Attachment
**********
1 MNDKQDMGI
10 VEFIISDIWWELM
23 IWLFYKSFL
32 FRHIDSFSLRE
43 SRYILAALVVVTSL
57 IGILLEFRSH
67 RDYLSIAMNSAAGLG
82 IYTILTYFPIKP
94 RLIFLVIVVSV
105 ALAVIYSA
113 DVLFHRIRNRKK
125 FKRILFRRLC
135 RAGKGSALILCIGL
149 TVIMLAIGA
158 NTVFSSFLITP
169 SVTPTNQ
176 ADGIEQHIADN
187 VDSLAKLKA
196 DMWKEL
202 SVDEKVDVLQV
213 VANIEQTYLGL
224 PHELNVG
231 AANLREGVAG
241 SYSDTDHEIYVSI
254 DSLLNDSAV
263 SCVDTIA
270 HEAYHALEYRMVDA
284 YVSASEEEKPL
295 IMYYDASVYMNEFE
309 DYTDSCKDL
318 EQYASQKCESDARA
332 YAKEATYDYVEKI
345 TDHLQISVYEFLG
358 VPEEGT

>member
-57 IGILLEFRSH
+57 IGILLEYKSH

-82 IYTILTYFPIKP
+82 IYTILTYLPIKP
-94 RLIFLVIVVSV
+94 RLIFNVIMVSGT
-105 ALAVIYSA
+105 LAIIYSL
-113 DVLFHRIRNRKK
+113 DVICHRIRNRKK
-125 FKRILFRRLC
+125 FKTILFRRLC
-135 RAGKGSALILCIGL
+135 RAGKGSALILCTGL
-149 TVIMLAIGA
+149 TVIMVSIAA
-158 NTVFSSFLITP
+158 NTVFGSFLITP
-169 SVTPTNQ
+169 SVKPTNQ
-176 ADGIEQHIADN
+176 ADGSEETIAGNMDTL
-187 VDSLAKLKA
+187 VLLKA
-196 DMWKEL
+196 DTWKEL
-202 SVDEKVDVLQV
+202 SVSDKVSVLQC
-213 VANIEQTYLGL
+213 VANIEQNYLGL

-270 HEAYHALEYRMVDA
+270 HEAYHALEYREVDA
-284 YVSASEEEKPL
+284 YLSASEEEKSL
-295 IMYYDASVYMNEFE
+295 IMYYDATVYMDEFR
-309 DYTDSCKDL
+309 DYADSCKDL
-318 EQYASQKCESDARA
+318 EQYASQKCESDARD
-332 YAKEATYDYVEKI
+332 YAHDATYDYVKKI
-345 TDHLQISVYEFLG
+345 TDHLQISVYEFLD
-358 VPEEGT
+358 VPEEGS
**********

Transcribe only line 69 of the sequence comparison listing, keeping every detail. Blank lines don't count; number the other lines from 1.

+284 YLSASEEEKSL